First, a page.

Writing Tips for Teachers Assisting Children with ADHD (Guest post)

In this guest post, Grace Carter talks about how we can assist children who have ADHD with their writing. Many thanks to Grace for providing this article for the Axcis blog.

In this guest post, Grace Carter explores how to support children who have ADHD with their writing assignments.

Writing Tips for Teachers Assisting Children with ADHD (Guest post)

Studies have shown that ADHD does not have anything to do with intelligence; rather, a person with ADHD has difficulty with motivation, handling emotions, and organizing. These challenges mean that writing can be especially difficult for a student with ADHD. However, a teacher can help their student overcome these challenges with a few tips and tricks.

Aiding concentration

Students with ADHD often have a difficult time concentrating on assignments. You can help them by making your instructions as clear as possible, and by dividing your instructions into parts. The more precise you can be, the better; try not to leave room for interpretation. Also try and break down the writing assignment itself into smaller parts that they may tackle individually. Instead of looking at it as one large assignment, the student can approach it as several smaller ones. These mini assignments can be worked on in a rotation, allowing the student to switch from task to task as they please.

Getting thoughts organized

Brainstorming is a great way to get their writing assignment started. Students with ADHD often struggle to hold onto an idea, which can make it difficult for them to get started on their writing project. You can help by writing down their ideas as they come up with them. While you and your student brainstorm together, avoid anything that could interrupt their flow of ideas. Grammatical corrections and feedback can wait until later.

Some teachers have found success by having their students write down their ideas on individual Post-it notes and then grouping similar notes together.

Consider using a graphic organizer. A graphic organizer is a printed worksheet on which the student can write down their thoughts in the sections you have provided. These sheets are a good way around the mental roadblocks that can make writing difficult for someone with ADHD. Some teachers have found success by having their students write down their ideas on individual Post-it notes and then grouping similar notes together.

The writing process and online resources

Now that your student has some ideas down on paper, it’s time to get them writing. These online resources could help you assist your student:

Credit Pexels

  1. ViaWriting and Grammar Checker are good resources to help you make sure your student’s grammar is correct.
  2. Academized is an editing tool that has been suggested by SimpleGrad in Academized review.
  3. CiteItIn and EasyWordCounter are good tools to help with citations and keeping track of that word count.
  4. EssayRoo and Assignment Help are helpful writing communities.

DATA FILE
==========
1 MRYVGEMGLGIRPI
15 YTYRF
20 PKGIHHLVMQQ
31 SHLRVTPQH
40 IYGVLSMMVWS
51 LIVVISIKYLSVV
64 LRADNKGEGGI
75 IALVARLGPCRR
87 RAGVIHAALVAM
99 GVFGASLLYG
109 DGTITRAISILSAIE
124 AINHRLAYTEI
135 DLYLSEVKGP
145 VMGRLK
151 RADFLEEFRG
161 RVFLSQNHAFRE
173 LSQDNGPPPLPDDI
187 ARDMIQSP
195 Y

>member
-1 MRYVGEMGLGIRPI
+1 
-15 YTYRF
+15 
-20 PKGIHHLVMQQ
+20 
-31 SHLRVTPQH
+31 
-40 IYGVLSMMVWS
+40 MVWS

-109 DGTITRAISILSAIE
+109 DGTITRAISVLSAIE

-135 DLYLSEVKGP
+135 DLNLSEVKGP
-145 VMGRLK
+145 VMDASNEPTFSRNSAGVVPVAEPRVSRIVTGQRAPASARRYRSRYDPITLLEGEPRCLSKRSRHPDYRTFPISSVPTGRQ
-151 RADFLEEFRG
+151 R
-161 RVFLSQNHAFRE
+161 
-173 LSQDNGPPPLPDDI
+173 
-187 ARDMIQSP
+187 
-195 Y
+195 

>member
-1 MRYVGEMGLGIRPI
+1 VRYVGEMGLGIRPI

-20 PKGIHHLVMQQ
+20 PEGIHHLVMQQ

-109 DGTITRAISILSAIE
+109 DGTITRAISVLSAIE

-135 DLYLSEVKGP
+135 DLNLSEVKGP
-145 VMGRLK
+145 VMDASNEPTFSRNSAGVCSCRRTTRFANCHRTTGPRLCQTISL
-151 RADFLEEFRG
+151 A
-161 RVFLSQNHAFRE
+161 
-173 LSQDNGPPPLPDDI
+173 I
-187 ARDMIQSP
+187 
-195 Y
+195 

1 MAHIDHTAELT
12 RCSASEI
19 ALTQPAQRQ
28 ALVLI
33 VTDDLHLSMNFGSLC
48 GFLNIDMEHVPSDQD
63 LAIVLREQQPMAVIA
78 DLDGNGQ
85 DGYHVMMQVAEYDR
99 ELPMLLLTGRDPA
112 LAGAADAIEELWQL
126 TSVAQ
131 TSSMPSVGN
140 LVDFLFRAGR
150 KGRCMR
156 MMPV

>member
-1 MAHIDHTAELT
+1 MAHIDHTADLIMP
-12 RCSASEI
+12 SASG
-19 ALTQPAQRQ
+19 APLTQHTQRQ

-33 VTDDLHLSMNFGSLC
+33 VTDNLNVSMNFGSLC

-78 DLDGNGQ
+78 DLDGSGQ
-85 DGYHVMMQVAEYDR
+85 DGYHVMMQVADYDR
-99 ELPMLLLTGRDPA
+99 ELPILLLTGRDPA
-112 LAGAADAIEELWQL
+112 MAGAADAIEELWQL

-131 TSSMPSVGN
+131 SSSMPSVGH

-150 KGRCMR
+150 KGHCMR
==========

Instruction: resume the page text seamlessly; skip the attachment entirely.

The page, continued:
5. StateofWriting and MyWritingWay are writing guides you may find useful in assisting your student.
  6. PaperFellows and BoomEssays are useful educational tools recommended by the Huffington Post in Write My Essay feature.

Be their guide

“Start by going over the notes you made during the brainstorming session. Ask some questions to see if you can get them going. If they are still struggling then try writing a line yourself and have them put it in their own words,” suggests Richard Feldman, ADHD tutor at Assignment Help Service. As you continue on, your student will become more familiar with the process and require less help.

Accommodate when necessary

Your student with ADHD can excel with some minor accommodation. They may not be able to complete their assignment by the deadline you have assigned for the class. Remember that they learn and work a little differently than the other students, so they may need a little more time. You can also help them by allowing for procrastination. Yes, you read that correctly. Allowing time in between writing sessions for extra research or brainstorming will help your student with ADHD focus and finish their work.

Spelling and editing

Spelling and editing can prove especially difficult for students with ADHD. A teacher can help by introducing the student to spellcheck and grammar applications. Editing can prove a challenge since, by editing time they have gone over their writing assignment several times and may find it hard to concentrate on finding errors. You can improve their editing skills by having students practice proofreading one another’s assignments. Since this will be their first reading of the material, they will have an easier time concentrating, while learning the editing process.

Help your student succeed

With a few modifications to the learning process, a student with ADHD can greatly improve their writing. You can assist them by focusing their concentration, helping them brainstorm, guiding them through the writing process, accommodating their learning style, and using some innovative methods to teach them the editing process.



Grace Carter helps with content management at OXEssays and Assignment Writing Service. She is a business coach and teaches people how to improve business communication. Also, she is a proofreader at Revieweal, online reviews website.




3 comments on “Writing Tips for Teachers Assisting Children with ADHD (Guest post)
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  3. Lilit says:

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